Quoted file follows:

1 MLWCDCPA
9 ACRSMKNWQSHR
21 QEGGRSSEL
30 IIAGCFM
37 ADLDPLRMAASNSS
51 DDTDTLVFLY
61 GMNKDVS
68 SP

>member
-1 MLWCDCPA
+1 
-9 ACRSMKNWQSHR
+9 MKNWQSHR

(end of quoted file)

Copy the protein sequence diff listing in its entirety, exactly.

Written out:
1 MLWCDCPA
9 ACRSMKNWQSHR
21 QEGGRSSEL
30 IIAGCFM
37 ADLDPLRMAASNSS
51 DDTDTLVFLY
61 GMNKDVS
68 SP

>member
-1 MLWCDCPA
+1 
-9 ACRSMKNWQSHR
+9 MKNWQSHR